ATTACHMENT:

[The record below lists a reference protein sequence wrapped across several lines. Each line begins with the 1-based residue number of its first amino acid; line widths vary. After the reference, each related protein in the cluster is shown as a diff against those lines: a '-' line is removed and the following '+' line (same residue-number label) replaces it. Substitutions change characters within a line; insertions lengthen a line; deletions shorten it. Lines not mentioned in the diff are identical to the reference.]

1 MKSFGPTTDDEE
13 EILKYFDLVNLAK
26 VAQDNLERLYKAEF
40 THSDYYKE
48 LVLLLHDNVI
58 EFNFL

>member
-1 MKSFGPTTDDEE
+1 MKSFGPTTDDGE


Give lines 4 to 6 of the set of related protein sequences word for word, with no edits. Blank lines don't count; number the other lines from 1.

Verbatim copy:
26 VAQDNLERLYKAEF
40 THSDYYKE
48 LVLLLHDNVI